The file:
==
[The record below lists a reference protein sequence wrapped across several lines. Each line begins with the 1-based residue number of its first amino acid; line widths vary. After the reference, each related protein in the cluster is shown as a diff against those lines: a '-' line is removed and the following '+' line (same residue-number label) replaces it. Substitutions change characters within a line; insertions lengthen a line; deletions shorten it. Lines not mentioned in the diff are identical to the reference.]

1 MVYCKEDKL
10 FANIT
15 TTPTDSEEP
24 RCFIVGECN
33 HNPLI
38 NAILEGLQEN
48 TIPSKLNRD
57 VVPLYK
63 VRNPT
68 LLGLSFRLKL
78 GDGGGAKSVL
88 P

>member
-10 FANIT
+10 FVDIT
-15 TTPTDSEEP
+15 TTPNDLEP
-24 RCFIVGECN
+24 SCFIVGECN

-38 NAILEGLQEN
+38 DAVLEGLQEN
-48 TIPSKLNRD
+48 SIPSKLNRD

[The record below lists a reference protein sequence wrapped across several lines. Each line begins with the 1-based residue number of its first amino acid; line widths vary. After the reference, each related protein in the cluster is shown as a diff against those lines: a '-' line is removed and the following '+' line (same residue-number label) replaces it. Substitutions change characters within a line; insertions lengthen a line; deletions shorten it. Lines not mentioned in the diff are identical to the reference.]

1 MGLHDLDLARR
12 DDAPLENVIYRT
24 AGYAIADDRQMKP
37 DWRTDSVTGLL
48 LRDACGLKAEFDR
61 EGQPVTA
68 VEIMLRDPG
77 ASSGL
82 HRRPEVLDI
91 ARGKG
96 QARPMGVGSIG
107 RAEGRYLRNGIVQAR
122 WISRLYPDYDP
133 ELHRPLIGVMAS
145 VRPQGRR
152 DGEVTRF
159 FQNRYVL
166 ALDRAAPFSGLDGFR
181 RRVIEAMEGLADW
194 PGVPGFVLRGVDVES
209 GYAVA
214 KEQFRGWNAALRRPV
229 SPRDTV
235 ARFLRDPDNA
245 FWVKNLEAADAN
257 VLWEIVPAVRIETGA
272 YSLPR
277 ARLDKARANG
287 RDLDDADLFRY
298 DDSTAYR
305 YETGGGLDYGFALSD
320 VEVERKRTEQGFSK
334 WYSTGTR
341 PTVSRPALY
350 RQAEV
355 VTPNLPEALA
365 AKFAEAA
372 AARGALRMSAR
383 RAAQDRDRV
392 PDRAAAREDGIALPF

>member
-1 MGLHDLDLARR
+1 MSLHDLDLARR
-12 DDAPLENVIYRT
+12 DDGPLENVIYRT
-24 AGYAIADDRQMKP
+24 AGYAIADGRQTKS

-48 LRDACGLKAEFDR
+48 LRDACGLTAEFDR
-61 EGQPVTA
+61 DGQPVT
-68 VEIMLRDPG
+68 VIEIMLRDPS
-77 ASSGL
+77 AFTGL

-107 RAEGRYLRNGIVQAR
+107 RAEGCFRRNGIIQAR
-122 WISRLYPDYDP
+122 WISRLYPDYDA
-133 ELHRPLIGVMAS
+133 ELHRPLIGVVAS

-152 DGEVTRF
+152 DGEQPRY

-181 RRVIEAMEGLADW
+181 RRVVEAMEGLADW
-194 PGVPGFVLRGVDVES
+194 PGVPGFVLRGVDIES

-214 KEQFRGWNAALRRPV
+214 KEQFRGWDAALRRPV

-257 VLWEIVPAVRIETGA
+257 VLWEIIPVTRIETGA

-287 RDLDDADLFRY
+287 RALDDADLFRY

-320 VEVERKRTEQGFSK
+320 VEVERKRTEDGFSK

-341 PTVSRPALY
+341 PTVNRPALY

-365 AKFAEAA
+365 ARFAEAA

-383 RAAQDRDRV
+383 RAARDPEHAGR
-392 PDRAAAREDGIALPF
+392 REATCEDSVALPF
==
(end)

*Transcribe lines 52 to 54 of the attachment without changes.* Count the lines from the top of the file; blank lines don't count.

272 YSLPR
277 ARLDKARANG
287 RDLDDADLFRY